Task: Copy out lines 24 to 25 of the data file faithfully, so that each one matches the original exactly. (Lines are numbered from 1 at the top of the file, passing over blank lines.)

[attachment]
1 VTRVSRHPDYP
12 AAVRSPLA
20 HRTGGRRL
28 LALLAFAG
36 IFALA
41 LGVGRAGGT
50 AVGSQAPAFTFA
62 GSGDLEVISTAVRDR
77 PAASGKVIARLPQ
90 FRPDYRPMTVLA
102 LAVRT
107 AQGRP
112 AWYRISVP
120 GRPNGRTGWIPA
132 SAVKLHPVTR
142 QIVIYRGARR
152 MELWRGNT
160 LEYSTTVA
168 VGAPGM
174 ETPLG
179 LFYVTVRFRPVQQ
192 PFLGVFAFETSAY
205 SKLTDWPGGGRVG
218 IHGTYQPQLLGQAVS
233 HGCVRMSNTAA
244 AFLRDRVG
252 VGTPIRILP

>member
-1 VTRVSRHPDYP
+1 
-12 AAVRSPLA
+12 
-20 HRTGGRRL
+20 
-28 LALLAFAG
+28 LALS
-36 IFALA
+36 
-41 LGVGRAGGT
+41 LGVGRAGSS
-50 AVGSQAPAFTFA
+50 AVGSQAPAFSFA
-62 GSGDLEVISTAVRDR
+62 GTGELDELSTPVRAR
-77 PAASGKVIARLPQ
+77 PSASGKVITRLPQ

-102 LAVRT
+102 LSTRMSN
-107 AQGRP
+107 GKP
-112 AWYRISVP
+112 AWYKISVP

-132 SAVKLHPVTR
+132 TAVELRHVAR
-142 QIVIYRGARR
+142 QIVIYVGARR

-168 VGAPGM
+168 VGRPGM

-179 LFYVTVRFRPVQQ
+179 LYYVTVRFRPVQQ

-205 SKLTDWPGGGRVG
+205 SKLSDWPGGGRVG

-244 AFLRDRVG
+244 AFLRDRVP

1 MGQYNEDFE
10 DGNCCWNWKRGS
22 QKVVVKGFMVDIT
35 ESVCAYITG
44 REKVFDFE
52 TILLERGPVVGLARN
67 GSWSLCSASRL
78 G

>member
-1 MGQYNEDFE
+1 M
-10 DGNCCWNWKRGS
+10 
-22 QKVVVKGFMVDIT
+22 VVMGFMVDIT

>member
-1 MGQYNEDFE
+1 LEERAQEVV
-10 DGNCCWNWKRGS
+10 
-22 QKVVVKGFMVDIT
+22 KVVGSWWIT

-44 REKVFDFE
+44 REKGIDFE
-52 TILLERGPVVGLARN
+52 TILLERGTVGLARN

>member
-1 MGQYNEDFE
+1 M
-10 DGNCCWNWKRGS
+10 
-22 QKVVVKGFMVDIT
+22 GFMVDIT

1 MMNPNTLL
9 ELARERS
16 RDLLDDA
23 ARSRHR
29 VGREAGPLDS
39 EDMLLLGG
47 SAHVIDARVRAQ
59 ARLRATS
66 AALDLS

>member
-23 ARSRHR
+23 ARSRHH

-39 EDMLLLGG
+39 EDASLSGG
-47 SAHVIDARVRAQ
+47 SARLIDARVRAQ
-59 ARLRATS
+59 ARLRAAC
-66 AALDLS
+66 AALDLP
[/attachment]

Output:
218 IHGTYQPQLLGQAVS
233 HGCVRMSNTAA